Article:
Decades after the Supreme Court recognized that poor people facing criminal charges have a constitutional right to the assistance of an attorney, public defense delivery systems remain in a state of crisis. According to an American Bar Association Report: “[T]housands of persons are processed through America’s courts every year either with no lawyer at all or with a lawyer who does not have the time, resources, or in some cases the inclination to provide effective representation. All too often, defendants plead guilty, even if they are innocent, without really understanding their legal rights or what is occurring. Sometimes the proceedings reflect little or no recognition that the accused is mentally ill or does not adequately understand English. The fundamental right to a lawyer that Americans assume appl[ies] to everyone accused of criminal conduct effectively does not exist in practice for countless people across the United States.”
Gideon’s Broken Promise: America’s Continuing Quest for Equal Justice, Exec. Summary at iv-v (2004).
So why would you want to be a public defender? Far too often, you are overworked, underpaid, and underappreciated. The job is incredibly demanding and emotionally challenging. You routinely interact with people who live in poverty and are frustrated, angry, depressed, drug-addicted, or mentally ill. And the stakes are high. Peoples’ freedom and sometimes their lives are in your hands. Despite these difficulties, most public defenders will tell you that they think it is the best job in the world. You get to be a real lawyer, standing up in court, fighting against injustice, racism, and poverty. You get to give a voice to a person who often has never had anyone stand up for him. You get to hold the state accountable to ensure that peoples’ rights are protected no matter where they come from or what they look like.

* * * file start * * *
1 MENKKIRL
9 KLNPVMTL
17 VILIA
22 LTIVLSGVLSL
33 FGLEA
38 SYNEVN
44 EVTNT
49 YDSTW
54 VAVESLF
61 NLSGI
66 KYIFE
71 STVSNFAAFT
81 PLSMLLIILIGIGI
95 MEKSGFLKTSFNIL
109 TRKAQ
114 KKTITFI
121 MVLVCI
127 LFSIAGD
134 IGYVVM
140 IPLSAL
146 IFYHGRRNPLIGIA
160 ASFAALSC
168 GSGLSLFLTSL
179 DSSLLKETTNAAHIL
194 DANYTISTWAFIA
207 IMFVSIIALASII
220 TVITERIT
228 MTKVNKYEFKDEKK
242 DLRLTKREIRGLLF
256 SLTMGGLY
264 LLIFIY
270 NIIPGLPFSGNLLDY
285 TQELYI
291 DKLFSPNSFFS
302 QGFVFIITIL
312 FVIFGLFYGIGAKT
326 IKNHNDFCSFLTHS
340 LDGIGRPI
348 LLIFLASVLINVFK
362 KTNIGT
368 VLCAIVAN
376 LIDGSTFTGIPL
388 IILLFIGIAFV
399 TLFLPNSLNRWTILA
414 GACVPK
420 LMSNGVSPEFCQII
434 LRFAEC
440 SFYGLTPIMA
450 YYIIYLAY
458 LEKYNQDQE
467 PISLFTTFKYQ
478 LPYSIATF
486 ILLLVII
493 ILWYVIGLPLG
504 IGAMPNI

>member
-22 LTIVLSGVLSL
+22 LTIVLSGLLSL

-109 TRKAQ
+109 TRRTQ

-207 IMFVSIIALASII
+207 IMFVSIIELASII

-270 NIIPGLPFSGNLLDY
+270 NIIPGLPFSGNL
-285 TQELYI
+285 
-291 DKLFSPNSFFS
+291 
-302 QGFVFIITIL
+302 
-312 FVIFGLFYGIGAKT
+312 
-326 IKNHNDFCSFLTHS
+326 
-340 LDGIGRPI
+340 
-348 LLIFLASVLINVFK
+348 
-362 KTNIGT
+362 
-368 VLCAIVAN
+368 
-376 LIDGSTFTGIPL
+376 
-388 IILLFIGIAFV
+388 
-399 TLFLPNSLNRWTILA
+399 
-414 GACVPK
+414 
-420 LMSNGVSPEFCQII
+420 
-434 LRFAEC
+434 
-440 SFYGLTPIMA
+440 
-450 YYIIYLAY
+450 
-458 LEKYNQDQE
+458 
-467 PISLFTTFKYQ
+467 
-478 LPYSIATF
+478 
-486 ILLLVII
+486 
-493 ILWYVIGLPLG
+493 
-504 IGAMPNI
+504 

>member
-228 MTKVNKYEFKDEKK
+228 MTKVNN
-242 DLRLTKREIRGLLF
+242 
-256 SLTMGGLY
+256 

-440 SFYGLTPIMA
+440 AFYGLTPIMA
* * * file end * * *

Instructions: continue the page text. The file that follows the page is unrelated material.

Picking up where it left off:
For some of you, you already know that you want to be a public defender because you felt the pull from a young age. You’ve done mock trials since high school and love the thrill of litigation. You love to fight for the underdog, and your friends are always teasing you for your bleeding heart ways. But for others, you might not know yet. Maybe you long to help the underprivileged and you are fascinated by criminal law but you fear that you don’t have the right personality to handle this job. Maybe you love criminal law and procedure, but you are not sure if prosecution or defense is right for you. Maybe you fear that you can’t handle the emotional weight of having peoples’ lives in your hands on a day-to-day basis. The MDefenders organization (and this website) is designed to help you learn more about indigent defense as a career option and give you the tools to think about whether this is the right job for you. The website will introduce you to the varied professional opportunities that exist for those interested in indigent defense and describe the classes that you can take and the activities that you can participate in during your time at U of M Law to figure out if this is where your professional passions lie. It will help you navigate the job market for indigent defense and connect you to the many MDefenders alumni who have been in your shoes in the past and who will be resources to you as you figure out your path going forward.
The links on the left (and below) will tell you everything that you need to know about how to prepare for a public defender career at Michigan Law.
Is Indigent Defense Right for You?
Different Types of Indigent Defense
Classes to Take
Extracurricular Opportunities for Aspiring Public Defenders
Faculty at Michigan Law Who Have Defender Backgrounds
Calendar of MDefender Events
Student Resources & Getting a Job
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